4 Platinum-sensitive recurrent ovarian cancer S15 arm experiencing nausea, vomiting, motor/sensory neuropathy, or renal toxicity. Of note, grade 2 alopecia was reported in 14.3% of carboplatin plus gemcitabine patients and 2.3% of carboplatin monotherapy patients. With a median follow-up of 17 months, the HR for progression-free survival was 0.72 (95% CI, ; logrank, P.0031), indicating a statistically significant improvement of 39% in the carboplatin plus gemcitabine arm. Median progression-free survival was 8.6 months (95% CI, months) for the carboplatin plus gemcitabine arm and 5.8 months (95% CI, months) for the carboplatin monotherapy arm, which was a significant improvement for the combination Fig ( 2A). Overall survival was assessed when 71% of the study population had died. The study was not designed or powered to detect overall survival differences between treatment arms. The HR for overall survival was 0.96 (95% CI, ; log-rank, P.7349). Median overall survival was 18.0 months (95% CI, months) for the carboplatin plus gemcitabine arm and 17.3 months (95% CI, months) for the carboplatin monotherapy arm, which did not constitute a significant difference (Fig 2B). The response rate was significantly higher in the carboplatin plus gemcitabine arm than in the carboplatin monotherapy arm (47.2% v 30.9%; P.0016). Median duration of response was 8.4 months (95% CI, months) in the carboplatin plus gemcitabine arm and 7.3 months (95% CI, months) in the carboplatin monotherapy arm (log-rank, P.2511). An exploratory subgroup analysis showed that improved progression-free survival was maintained in patients who received platinum plus taxane therapy in the first-line setting and in patients whose platinum-free interval was less than 12 months. The QOL scores showed no statistically significant treatment differences for baseline scores between treatment arms, or for score changes from baseline to treatment discontinuation between arms. Future Studies These results have led to the Gynecologic Cancer InterGroup conducting the CALYPSO study, comparing standard carboplatin AUC 5 and paclitaxel 175 mg/m 2 administered every 3 weeks versus carboplatin AUC 5 and pegylated liposomal doxorubicin 30 mg/m 2 every 4 weeks. The trial is designed as a non-inferiority study, and its primary endpoint is progression-free survival. Overall survival, toxicity, and QOL will also be compared. Conclusion Figure 2 (A) Kaplan Meier estimates of progression-free survival (PFS) for carboplatin monotherapy (C) versus carboplatin plus gemcitabine (GC). The HR for recurrence in the GC arm, as compared with the C arm, was 0.72 (95% CI, ; log-rank, P.0031). 16 (B) Kaplan Meier estimates of overall survival for C versus GC. The HR for survival in the GC arm, as compared with the C arm, was 0.96 (95% CI, ; P.7349). The study was not powered to detect significant differences in overall survival. 16 Median survival time of patients with advanced ovarian cancer is approximately 44 months. 1 Almost half the patients will have relapsed by 18 months and three quarters by 30 months. 1 Thus, the management of relapsed disease remains a major issue in the care of patients with ovarian cancer. Many of these patients have a good performance status and respond well to chemotherapy, and so should be treated with new agents in combination with chemotherapy. Until recently, single-agent platinum was the primary treatment used until tumor resistance intervened, while combination chemotherapy was used less often and was mainly confined to phase II studies. Improvement in overall survival is the gold-standard for treatment, and this was the primary endpoint of the very large ICON4/OVAR-2.2 trial. The use of multiple therapies after the completion of a randomized study in relapsed ovarian cancer might obscure the benefit of combination therapy. On this basis the carboplatin plus gemcitabine study was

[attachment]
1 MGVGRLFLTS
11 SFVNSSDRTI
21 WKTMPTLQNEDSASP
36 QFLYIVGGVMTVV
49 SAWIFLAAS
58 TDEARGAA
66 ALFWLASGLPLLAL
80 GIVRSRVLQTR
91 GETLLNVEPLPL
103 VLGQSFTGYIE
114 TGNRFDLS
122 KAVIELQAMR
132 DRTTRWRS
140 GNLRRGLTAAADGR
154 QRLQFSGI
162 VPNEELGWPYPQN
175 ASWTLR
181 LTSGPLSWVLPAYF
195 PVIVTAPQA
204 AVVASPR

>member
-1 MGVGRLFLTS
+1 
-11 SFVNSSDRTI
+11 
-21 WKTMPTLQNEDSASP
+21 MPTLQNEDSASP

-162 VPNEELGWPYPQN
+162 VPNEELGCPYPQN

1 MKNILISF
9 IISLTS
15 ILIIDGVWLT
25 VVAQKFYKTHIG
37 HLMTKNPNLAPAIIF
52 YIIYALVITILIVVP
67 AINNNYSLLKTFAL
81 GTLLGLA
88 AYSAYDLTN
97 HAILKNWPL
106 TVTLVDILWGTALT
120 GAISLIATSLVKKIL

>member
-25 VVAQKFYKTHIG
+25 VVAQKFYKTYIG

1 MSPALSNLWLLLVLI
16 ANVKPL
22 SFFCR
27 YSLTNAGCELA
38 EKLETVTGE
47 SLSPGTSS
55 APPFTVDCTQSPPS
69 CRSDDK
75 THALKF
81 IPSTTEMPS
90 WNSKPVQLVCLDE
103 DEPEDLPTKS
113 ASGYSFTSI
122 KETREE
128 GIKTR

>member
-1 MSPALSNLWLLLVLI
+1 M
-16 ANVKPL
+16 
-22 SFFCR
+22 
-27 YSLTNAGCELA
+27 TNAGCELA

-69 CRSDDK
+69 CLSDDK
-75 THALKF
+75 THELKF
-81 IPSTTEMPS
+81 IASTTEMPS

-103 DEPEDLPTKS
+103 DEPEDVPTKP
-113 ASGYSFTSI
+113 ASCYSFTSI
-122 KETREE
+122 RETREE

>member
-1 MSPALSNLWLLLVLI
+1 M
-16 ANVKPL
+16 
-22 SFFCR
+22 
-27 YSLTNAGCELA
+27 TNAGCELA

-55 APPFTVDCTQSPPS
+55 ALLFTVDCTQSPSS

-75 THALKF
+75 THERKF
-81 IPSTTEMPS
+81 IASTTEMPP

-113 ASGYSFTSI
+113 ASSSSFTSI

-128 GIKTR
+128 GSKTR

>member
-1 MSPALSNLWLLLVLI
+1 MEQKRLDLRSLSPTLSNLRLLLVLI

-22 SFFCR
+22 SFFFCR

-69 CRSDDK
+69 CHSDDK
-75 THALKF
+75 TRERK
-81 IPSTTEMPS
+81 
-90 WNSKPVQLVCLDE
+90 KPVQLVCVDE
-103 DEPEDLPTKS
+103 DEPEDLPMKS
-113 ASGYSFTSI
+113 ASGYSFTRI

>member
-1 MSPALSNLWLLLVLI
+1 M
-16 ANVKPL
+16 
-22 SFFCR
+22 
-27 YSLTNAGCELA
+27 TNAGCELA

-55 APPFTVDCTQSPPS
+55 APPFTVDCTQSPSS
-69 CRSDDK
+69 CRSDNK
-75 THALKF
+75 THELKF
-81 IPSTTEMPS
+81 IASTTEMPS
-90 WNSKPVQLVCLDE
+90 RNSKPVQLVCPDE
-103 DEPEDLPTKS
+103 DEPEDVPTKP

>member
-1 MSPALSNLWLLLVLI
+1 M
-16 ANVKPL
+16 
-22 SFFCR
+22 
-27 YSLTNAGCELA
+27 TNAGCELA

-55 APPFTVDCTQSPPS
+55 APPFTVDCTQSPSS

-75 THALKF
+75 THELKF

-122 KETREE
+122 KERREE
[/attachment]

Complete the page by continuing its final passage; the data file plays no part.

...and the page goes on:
5 S16 J. Pfisterer and J.A. Ledermann Table 1 Efficacy and Toxicity Between Two Randomized Trials of Platinum-Based Combinations in the Treatment of Relapsed Ovarian Cancer Carboplatin Plus Paclitaxel Versus Carboplatin Carboplatin Plus Gemcitabine Versus Carboplatin References Efficacy Effective (PFS, OS) Effective (PFS) Dosing schedule Day 1 every 3 weeks Days 1 and 8 every 3 weeks Toxicity Neurotoxicity Hematologic toxicity Alopecia rate 86% 15% Quality of life No worsening No worsening Abbreviations: OS, overall survival; PFS, progression-free survival. designed to show a significant benefit in progression-free survival. Extension in progression-free survival increases the time without chemotherapy and can be valuable in a situation where patients have several courses of treatment to extend their survival. The results of two recent randomized trials have shown that platinum-based combination chemotherapy has a significant effect on the outcome of platinum-sensitive relapsed ovarian cancer. For platinum plus paclitaxel, there was an increase in survival but this was associated with additional symptomatic toxicity. Alopecia and neurotoxicity were not significant side effects seen with carboplatin plus gemcitabine. However, this combination showed only an increase in progression-free survival, and was associated with greater hematologic toxicities, although they were not usually symptomatic. Although the schedule of attendance for treatment with carboplatin plus gemcitabine on days 1 and 8 was greater, the infusion of platinum plus paclitaxel was longer. When selecting a particular treatment option, careful consideration should be given to the results of these trials, and mainly to the levels of toxicity of both combinations versus carboplatin monotherapy Table ( 1). The benefits of such drugs may be useful at this stage of the disease, and the findings may assist future first-line studies, where progress is much needed. References 1. du Bois A, Lück HJ, Meier W, et al: A randomized clinical trial of cisplatin/paclitaxel versus carboplatin/paclitaxel as first-line treatment of ovarian cancer. J Natl Cancer Inst 95: , Ozols RF, Bundy BN, Greer BE, et al: Phase III trial of carboplatin and paclitaxel compared with cisplatin and paclitaxel in patients with optimally resected stage III ovarian cancer: A Gynecologic Oncology Group study. J Clin Oncol 21: , Markman M, Rothman R, Hakes T, et al: Second-line platinum therapy in patients with ovarian cancer previously treated with cisplatin. J Clin Oncol 9: , Gore ME, Fryatt I, Wiltshaw E, et al: Treatment of relapsed carcinoma of the ovary with cisplatin or carboplatin following initial treatment with these compounds. Gynecol Oncol 36: , ten Bokkel Huinink W, Gore M, Carmichael J, et al: Topotecan versus paclitaxel for the treatment of recurrent epithelial ovarian cancer. J Clin Oncol 15: , Gordon AN, Fleagle JT, Guthrie D, et al: Recurrent epithelial ovarian carcinoma: A randomized phase III study of pegylated liposomal doxorubicin versus topotecan. J Clin Oncol 19: , Taylor AE, Wiltshaw E, Gore ME, et al: Long-term follow-up of the first randomized study of cisplatin versus carboplatin for advanced epithelial ovarian cancer. J Clin Oncol 12: , Dizon DS, Hensley ML, Poynor EA, et al: Retrospective analysis of carboplatin and paclitaxel as initial second-line therapy for recurrent epithelial ovarian carcinoma: Application toward a dynamic disease state model of ovarian cancer. J Clin Oncol 20: , du Bois A, Lück HJ, Pfisterer J, et al: Second-line carboplatin and gemcitabine in platinum-sensitive ovarian cancer A dose-finding study by the Arbeitsgemeinschaft Gynäkologische Onkologie (AGO) Ovarian Cancer Study Group. Ann Oncol 12: , Bolis G, Scarfone G, Giardina G, et al: Carboplatin alone vs carboplatin plus epidoxorubicin as second-line therapy for cisplatin- or carboplatin-sensitive ovarian cancer. Gynecol Oncol 81:3-9, Parmar MK, Ledermann JA, Colombo N, et al: Paclitaxel plus platinumbased chemotherapy versus conventional platinum-based chemotherapy in women with relapsed ovarian cancer: The ICON 4/AGO-OVAR- 2.2 trial. Lancet 361: , Metzinger DS, Taylor DD, Gercel-Taylor C: Induction of p53 and drug resistance following treatment with cisplatin or paclitaxel in ovarian cancer cell lines. Cancer Lett 2005 (epub ahead of print) 13. Lund B, Hansen OP, Theilade K, et al: Phase II study of gemcitabine (2=,2=-difluorodeoxycytidine) in previously treated ovarian cancer patients. J Natl Cancer Inst 86: , Lund B, Neijt JP: Gemcitabine in cisplatin-resistant ovarian cancer. Semin Oncol 23:72-76, 1996 (suppl 10) 15. Shapiro JD, Millward MJ, Rischin D, et al: Activity of gemcitabine in patients with advanced ovarian cancer: Responses seen following platinum and paclitaxel. Gynecol Oncol 63:89-93, Pfisterer J, Plante M, Vergote I, et al: Gemcitabine/carboplatin vs. carboplatin in platinum sensitive recurrent ovarian cancer: results of a Gynecologic Cancer Intergroup randomized phase III trial of the AGO- OVAR, the NCIC CTG and the EORTC GCG. J Clin Oncol 22:5005, 2004 (suppl) (abstr) 17. Pfisterer J, Vergote I, du Bois A, et al: Combination therapy with gemcitabine and carboplatin in recurrent ovarian cancer. Int J Gynecol Cancer 15:36-41, 2005 (suppl 1) 18. Calvert AH, Newell DR, Gumbrell LA, et al: Carboplatin dosage: Prospective evaluation of a simple formula based on renal function. J Clin Oncol 7: , Jelliffe RW: Letter: Creatinine clearance: bedside estimate. Ann Intern Med 79: , 1973